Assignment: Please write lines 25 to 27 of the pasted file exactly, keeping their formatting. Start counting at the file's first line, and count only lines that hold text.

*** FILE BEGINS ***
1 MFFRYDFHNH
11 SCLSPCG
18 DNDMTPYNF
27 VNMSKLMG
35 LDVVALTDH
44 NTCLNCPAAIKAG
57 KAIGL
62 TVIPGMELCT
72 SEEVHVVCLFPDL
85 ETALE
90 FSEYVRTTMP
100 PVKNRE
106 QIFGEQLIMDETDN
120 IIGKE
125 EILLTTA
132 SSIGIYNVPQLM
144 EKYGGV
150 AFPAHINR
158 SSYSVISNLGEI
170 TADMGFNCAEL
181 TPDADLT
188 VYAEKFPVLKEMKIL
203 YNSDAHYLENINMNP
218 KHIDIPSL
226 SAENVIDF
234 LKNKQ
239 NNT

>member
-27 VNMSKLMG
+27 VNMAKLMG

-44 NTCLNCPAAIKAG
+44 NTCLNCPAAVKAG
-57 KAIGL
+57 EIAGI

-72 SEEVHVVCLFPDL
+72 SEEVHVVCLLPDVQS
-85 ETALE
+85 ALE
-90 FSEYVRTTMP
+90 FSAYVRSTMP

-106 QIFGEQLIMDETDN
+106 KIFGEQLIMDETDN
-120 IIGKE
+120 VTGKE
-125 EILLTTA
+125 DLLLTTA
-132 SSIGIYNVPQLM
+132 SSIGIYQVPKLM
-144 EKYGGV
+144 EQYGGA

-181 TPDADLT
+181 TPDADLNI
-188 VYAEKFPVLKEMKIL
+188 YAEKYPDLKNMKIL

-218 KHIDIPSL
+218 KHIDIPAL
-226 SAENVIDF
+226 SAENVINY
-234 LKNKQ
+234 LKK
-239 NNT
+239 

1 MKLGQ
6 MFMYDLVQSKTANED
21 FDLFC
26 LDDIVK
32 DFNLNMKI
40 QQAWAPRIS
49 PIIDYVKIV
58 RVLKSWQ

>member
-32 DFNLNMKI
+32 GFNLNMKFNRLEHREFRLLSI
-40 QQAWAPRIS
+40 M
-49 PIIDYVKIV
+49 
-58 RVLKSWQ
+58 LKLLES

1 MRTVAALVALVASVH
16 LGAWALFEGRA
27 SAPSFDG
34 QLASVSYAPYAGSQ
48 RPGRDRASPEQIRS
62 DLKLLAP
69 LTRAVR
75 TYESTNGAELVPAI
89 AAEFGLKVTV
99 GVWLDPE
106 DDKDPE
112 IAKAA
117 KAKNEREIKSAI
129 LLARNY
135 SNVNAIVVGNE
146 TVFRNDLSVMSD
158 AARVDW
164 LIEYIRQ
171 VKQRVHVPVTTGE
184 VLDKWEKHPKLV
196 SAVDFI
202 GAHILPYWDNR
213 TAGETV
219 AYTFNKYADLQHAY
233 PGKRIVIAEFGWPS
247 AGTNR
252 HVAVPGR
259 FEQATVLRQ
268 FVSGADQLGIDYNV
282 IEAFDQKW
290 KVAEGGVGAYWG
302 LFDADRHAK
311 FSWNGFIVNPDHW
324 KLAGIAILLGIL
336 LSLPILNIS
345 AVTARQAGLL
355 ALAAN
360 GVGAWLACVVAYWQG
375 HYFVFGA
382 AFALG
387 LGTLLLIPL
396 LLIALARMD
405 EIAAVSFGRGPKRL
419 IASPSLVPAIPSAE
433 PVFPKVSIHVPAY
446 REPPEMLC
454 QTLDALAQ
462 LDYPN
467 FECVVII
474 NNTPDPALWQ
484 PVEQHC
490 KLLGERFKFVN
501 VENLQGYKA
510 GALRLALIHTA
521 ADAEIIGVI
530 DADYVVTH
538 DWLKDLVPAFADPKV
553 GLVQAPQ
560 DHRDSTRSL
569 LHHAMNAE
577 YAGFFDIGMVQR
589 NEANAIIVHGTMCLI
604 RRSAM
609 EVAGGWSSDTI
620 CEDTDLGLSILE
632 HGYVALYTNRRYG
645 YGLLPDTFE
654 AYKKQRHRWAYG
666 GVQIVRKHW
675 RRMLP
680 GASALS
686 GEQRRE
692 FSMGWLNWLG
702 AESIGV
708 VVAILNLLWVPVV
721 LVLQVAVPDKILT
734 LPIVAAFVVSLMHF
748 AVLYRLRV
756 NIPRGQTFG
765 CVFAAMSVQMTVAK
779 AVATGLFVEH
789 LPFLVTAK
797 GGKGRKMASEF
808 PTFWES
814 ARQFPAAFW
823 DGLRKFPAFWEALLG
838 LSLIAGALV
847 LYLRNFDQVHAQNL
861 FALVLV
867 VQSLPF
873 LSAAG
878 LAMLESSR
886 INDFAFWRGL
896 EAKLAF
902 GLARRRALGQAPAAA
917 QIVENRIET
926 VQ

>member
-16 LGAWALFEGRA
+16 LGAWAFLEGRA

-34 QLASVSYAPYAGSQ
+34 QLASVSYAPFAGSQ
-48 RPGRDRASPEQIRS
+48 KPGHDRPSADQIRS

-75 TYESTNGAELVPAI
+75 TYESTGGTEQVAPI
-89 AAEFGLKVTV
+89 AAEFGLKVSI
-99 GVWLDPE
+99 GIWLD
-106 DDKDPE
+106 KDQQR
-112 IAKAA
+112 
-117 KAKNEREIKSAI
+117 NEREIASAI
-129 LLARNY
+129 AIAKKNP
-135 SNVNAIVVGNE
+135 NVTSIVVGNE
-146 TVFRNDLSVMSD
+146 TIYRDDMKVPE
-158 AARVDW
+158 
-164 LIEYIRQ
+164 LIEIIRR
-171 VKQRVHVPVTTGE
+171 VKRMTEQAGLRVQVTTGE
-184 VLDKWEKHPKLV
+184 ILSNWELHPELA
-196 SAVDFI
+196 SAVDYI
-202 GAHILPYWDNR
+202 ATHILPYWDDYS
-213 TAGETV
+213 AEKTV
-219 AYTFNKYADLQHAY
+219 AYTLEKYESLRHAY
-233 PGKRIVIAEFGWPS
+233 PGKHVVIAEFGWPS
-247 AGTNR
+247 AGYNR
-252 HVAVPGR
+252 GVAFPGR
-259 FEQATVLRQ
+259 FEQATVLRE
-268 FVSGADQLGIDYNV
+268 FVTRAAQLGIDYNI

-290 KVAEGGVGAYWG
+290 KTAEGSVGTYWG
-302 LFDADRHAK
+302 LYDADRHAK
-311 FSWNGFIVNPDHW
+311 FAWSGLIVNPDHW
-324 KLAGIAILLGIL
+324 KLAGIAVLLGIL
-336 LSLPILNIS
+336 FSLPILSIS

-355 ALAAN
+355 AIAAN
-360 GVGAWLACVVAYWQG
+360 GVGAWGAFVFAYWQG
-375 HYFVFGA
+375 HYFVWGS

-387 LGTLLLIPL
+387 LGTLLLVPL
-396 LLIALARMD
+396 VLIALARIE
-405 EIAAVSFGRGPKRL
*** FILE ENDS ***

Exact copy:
226 SAENVIDF
234 LKNKQ
239 NNT